Perhaps the most interesting news of the night regarding Seattle Police Captain Landy Black was Councilmember Lamar Heystek’s pronouncement from the dais that Captain Black is a supporter of civilian police review.
The city of Seattle adopted a version of citizen oversight in 2002 when the Seattle City Council created the Office of Professional Accountability Review Board composed of three citizens appointed by the City Council. This board receives roughly 10 percent of randomly selected closed cases that were processed by the Office of Professional Accountability (OPA). OPA is made up of a civilian director – who reports to the police chief – and an auditor – appointed by the mayor. The office handles citizen complaints and mediations between members of the community and the Seattle Police Department.
Unfortunately given the setting, I did not get to ask the Captain a number of questions that I had for him. I will try to contact him later this week to follow up.
A few things of note, Captain Black is from Ohio originally, but attended the University of Washington and ended up staying in Seattle. His precinct includes the Capitol Hill area of Washington which is a very diverse community and rather eclectic. It compares well to some of the more eclectic parts of San Francisco for instance.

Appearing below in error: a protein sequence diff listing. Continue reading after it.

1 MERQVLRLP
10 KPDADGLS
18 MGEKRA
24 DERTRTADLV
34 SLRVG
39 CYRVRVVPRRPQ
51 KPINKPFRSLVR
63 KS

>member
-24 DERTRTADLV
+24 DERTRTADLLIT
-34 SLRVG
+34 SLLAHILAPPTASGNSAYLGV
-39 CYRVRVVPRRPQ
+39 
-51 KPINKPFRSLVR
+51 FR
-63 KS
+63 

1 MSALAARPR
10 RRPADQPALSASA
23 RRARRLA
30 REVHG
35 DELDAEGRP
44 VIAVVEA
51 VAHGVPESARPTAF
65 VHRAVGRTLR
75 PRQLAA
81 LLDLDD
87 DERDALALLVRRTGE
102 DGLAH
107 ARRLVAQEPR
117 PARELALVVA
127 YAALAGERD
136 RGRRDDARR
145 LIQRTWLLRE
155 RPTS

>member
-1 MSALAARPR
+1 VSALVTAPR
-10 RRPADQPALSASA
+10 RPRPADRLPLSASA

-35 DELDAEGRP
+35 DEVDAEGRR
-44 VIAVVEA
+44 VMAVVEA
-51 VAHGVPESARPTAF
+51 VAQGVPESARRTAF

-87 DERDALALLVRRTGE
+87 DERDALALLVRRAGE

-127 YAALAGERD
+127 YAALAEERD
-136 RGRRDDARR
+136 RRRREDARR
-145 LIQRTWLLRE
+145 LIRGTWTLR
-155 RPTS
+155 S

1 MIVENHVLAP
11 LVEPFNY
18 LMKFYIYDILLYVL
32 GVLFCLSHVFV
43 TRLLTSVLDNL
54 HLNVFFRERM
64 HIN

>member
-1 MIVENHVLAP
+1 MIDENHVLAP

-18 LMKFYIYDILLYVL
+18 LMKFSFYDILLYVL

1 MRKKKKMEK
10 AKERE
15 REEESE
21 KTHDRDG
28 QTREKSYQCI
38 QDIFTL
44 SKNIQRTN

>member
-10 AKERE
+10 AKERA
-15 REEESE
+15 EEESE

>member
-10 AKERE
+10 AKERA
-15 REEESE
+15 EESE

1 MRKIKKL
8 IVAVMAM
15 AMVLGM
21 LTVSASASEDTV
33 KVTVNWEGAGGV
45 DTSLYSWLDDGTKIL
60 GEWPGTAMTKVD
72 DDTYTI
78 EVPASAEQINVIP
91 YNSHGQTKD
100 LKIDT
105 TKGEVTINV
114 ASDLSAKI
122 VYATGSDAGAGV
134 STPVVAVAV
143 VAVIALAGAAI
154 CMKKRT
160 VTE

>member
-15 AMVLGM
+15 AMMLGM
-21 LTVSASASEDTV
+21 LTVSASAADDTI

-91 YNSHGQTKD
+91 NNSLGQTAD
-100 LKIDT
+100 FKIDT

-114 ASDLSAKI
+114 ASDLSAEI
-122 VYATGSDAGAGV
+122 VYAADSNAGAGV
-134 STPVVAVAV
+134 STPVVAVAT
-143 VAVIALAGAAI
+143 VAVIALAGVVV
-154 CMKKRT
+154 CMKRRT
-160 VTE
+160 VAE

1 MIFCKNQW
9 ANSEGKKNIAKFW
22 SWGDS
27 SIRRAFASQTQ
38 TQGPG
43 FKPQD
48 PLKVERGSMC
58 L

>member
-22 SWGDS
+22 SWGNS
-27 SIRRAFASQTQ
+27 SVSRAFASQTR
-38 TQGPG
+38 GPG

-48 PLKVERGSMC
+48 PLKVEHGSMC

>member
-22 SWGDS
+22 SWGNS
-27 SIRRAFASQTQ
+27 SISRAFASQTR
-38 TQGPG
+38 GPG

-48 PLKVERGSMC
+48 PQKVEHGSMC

Captain Black turns 50 on Thursday of this week. Although he looks considerably younger than that.
My sense of him was that he gave a lot of well-prepared answers, so it was difficult to really get an assessment of him. I did ask him if he had thick skin or thin skin. His response was that he could definitely get offended but that he tried not to act rashly as the result of being offended and that he tried to remind himself that this was not personal but that people were often reacting the situation and that often the position was a symbol for the problems rather than the problem itself.
He also expressed an understanding of the problem of racial profiling. He said this was a problem that was rather widespread, but I was not able to follow-up to ask him what he thought ought to be done to correct this problem.
I would like to be able to say that I have a good sense of this guy, but really I did not get the opportunity to ask him a number of questions. He did mention that he has read this blog and he is a fan of such endeavors to educate the community.
We will find out shortly if Captain Black will become Davis Police Chief Landy Black. At this point if they decide not to hire him, the process would have to start over, as he is the only realistic candidate at this point.
—Doug Paul Davis reporting